Mason Establishes Nation’s First Degree in Senior Housing Administration
Posted: April 19, 2010 at 1:04 am, Last Updated: April 16, 2010 at 1:09 pm
Building on its reputation as a pioneer in the senior housing field, Mason has launched the nation’s first degree for executives seeking to manage the country’s nearly 50,000 active adult, assisted living, continuing care retirement and related senior housing communities.
The new Master of Science in Senior Housing Administration (MSHA) Program is now accepting applications for the fall 2010 semester.
“The first of the 78 million baby boomers will turn 65 next year, and their interest and expectations for retirement housing will be high,” says Andrew Carle, a former senior housing executive and director of Mason’s Program in Assisted Living/Senior Housing Administration.
“We want to set the standard for senior housing as it moves forward.”
Administered through the College of Health and Human Services, the degree will offer course work in senior housing and health care administration, as well as an interdisciplinary range of topics, including business administration, aging, ethics, health policy, assistive technology, therapeutic recreation and Alzheimer’s disease.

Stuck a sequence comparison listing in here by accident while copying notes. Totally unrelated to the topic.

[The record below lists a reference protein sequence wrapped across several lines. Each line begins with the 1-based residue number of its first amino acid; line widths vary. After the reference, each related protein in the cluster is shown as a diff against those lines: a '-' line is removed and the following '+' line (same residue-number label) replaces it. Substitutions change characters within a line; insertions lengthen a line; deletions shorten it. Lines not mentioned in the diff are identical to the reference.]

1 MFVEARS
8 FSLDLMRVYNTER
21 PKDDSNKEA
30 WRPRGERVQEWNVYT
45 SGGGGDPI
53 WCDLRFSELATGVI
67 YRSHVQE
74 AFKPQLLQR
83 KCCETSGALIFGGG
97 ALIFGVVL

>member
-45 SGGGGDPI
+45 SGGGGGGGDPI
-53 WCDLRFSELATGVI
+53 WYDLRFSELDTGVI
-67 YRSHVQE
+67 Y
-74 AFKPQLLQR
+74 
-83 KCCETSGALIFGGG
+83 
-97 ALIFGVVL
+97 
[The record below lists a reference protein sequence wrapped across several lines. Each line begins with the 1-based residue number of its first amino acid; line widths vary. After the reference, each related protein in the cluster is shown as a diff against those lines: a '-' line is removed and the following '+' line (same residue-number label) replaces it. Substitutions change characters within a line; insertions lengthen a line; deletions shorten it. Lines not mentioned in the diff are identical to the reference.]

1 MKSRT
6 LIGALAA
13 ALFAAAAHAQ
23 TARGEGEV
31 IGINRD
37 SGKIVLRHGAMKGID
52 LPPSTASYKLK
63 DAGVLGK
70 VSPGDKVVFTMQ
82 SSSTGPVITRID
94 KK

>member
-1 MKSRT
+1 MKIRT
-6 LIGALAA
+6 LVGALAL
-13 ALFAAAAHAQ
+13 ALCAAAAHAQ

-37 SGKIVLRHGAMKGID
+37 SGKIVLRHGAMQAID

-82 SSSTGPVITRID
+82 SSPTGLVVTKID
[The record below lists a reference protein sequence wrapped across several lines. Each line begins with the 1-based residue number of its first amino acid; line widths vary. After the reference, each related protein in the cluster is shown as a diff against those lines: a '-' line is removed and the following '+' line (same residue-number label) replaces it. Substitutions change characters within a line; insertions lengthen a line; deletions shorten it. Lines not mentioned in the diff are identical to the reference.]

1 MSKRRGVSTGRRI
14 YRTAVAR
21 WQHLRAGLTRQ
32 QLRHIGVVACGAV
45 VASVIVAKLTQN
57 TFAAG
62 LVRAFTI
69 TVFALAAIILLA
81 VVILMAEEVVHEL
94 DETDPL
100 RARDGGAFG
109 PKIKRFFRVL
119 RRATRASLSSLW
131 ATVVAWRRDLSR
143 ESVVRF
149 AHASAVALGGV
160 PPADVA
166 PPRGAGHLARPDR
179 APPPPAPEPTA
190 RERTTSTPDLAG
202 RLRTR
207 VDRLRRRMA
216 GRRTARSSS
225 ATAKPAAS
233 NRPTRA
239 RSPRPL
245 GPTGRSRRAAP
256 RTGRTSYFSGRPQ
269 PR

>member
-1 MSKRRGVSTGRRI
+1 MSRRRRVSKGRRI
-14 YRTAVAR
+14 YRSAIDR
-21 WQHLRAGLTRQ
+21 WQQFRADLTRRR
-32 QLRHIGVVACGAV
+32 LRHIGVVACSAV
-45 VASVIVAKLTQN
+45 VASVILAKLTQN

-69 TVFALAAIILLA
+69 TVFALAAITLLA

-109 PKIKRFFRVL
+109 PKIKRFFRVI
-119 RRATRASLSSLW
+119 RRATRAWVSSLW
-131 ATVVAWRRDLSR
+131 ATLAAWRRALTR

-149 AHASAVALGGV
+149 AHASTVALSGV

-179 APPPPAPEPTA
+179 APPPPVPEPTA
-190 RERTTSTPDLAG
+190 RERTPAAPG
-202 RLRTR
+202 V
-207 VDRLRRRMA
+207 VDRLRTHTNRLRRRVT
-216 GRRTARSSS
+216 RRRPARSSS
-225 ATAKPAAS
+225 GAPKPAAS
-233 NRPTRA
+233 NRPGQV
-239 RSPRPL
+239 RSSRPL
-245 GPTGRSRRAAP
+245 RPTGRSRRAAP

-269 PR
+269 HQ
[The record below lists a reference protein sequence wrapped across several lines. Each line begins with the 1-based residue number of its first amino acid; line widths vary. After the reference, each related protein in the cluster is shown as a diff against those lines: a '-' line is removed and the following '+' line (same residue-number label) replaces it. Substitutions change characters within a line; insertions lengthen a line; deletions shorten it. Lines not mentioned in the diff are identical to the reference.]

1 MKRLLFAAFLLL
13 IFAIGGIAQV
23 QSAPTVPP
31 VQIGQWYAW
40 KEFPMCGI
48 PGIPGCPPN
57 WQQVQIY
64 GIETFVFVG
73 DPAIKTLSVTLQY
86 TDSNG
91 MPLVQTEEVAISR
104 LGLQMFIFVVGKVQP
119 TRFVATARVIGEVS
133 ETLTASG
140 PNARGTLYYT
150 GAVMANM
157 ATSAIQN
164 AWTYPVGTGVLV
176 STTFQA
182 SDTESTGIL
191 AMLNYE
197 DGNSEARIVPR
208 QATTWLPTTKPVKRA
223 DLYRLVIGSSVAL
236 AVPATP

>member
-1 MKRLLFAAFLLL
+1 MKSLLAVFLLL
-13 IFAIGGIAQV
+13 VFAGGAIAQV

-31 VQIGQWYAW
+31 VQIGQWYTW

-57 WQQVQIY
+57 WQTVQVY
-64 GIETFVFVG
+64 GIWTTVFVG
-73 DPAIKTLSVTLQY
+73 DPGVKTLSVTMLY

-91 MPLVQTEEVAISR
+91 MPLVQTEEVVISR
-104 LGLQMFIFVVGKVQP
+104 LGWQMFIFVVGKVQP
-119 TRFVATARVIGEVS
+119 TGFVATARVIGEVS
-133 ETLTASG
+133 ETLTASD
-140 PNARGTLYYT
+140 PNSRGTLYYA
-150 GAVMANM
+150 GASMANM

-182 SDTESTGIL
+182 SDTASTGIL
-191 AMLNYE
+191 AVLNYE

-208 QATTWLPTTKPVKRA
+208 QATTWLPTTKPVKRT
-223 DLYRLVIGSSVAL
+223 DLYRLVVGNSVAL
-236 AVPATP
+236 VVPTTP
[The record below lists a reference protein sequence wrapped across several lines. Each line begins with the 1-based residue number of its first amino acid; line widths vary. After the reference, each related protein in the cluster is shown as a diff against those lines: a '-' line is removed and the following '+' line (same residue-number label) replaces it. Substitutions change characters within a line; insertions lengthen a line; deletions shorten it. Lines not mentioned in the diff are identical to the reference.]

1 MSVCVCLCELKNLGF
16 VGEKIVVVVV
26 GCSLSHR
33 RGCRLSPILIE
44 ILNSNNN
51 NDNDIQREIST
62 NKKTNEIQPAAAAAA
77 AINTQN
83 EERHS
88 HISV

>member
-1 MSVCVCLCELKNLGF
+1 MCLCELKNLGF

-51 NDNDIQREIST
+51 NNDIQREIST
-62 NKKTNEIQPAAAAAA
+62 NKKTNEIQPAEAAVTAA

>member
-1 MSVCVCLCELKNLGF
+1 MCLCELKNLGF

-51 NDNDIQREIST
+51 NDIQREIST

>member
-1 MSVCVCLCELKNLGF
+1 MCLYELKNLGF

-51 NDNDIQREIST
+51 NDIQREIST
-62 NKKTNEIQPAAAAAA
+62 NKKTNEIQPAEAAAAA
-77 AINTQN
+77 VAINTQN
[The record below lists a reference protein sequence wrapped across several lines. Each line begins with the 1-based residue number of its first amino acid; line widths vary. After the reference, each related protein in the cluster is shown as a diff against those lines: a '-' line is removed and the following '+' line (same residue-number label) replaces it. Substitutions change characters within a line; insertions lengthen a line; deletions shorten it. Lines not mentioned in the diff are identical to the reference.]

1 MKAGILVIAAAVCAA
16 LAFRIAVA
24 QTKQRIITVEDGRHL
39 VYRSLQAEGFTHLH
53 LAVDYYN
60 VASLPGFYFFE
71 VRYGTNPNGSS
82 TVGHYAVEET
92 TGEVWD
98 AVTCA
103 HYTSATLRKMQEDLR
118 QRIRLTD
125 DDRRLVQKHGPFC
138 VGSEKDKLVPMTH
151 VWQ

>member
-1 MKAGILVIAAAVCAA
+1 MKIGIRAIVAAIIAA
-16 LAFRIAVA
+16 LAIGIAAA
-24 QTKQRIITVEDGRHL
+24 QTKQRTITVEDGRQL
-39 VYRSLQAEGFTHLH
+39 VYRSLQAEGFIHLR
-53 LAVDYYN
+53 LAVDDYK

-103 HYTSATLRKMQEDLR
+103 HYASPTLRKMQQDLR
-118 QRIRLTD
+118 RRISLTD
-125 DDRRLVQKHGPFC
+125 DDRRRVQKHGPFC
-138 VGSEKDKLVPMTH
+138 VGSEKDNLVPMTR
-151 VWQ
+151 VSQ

The degree expands the university’s existing assisted living/senior housing administration curricula which, when launched in 2001, was the first in the nation to offer both undergraduate and graduate course work dedicated exclusively to the field.
More than 300 students have completed course work within the program to date, including internships within more than 60 senior housing communities.
A cottage industry through the 1980s, senior housing today is represented by a host of national and regional providers, with up to 400 communities each.
Assisted living communities typically combine housing, hospitality and basic health care under one roof.
Continuing care retirement communities, which include independent as well as assisted living and skilled nursing services, may house more than 2,000 seniors, employ more than 1,000 staff members and manage real estate valued at more than $500 million.
In addition to community administrators, large companies require regional, divisional and corporate executives.
Administrator positions in current communities are typically filled by individuals with degrees in business, health care or nursing, but with the National Institute on Aging estimating that one of every five people in the United States will be over the age of 65 by 2030, demand for executives trained in the unique aspects of senior housing will grow.
“The industry is projected to double to more than 100,000 communities housing five million seniors in the next two decades,” says P.J. Maddox, chair of Mason’s Department of Health Administration and Policy.
“We expect executive positions in the field to be among the fastest growing career paths in the U.S.”
The deadline to apply for the fall program is July 1, 2010. Additional information, including degree requirements, is available at assistedliving.gmu.edu, or by calling the Program in Assisted Living/Senior Housing Administration at 703-993-9131.
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